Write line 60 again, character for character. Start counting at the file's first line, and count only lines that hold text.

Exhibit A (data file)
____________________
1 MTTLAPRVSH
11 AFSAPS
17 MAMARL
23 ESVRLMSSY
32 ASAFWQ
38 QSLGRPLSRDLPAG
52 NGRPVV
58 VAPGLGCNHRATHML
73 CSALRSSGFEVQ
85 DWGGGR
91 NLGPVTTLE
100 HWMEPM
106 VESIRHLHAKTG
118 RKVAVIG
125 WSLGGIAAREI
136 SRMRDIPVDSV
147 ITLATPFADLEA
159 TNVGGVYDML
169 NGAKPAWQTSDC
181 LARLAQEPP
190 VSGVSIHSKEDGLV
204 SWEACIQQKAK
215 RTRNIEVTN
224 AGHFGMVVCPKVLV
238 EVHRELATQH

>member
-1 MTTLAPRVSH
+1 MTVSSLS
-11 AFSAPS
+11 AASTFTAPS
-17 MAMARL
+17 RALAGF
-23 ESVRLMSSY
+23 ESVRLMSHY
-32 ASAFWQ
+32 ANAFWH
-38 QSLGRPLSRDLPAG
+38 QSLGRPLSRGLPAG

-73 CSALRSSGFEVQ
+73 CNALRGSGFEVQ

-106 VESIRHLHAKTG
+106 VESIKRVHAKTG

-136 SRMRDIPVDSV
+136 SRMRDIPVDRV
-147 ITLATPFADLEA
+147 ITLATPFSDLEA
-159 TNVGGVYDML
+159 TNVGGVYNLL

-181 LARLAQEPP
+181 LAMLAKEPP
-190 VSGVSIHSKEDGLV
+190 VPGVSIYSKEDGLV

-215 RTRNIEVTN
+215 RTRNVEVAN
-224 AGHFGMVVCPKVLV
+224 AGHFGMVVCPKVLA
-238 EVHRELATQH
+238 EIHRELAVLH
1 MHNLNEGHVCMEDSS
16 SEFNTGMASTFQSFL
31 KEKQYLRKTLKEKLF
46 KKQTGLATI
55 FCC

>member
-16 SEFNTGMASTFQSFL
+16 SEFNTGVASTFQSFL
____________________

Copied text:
16 SEFNTGMASTFQSFL